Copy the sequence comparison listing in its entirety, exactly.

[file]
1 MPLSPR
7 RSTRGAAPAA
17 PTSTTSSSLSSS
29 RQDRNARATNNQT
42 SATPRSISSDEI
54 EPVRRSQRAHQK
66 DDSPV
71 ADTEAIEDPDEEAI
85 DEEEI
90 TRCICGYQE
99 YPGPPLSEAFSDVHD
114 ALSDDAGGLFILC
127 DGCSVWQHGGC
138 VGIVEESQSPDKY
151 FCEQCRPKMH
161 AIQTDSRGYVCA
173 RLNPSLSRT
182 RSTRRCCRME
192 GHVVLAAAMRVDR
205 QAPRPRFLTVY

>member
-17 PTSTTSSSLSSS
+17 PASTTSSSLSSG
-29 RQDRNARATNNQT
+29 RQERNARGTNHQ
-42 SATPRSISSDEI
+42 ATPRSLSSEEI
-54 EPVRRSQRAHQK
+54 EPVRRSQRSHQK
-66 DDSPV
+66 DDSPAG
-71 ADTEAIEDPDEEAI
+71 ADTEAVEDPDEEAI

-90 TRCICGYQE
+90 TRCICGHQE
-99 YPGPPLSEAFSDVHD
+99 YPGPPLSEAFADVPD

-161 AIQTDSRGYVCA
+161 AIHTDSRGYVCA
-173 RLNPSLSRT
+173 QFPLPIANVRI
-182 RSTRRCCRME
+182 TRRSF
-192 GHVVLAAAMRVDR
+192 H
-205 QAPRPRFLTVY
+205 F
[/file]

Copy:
1 MPLSPR
7 RSTRGAAPAA
17 PTSTTSSSLSSS
29 RQDRNARATNNQT
42 SATPRSISSDEI
54 EPVRRSQRAHQK
66 DDSPV
71 ADTEAIEDPDEEAI
85 DEEEI
90 TRCICGYQE
99 YPGPPLSEAFSDVHD
114 ALSDDAGGLFILC
127 DGCSVWQHGGC
138 VGIVEESQSPDKY
151 FCEQCRPKMH
161 AIQTDSRGYVCA
173 RLNPSLSRT
182 RSTRRCCRME
192 GHVVLAAAMRVDR
205 QAPRPRFLTVY

>member
-17 PTSTTSSSLSSS
+17 PASTTSSSLSSG
-29 RQDRNARATNNQT
+29 RQERNARGTNHQ
-42 SATPRSISSDEI
+42 ATPRSLSSEEI
-54 EPVRRSQRAHQK
+54 EPVRRSQRSHQK
-66 DDSPV
+66 DDSPAG
-71 ADTEAIEDPDEEAI
+71 ADTEAVEDPDEEAI

-90 TRCICGYQE
+90 TRCICGHQE
-99 YPGPPLSEAFSDVHD
+99 YPGPPLSEAFADVPD

-161 AIQTDSRGYVCA
+161 AIHTDSRGYVCA
-173 RLNPSLSRT
+173 QFPLPIANVRI
-182 RSTRRCCRME
+182 TRRSF
-192 GHVVLAAAMRVDR
+192 H
-205 QAPRPRFLTVY
+205 F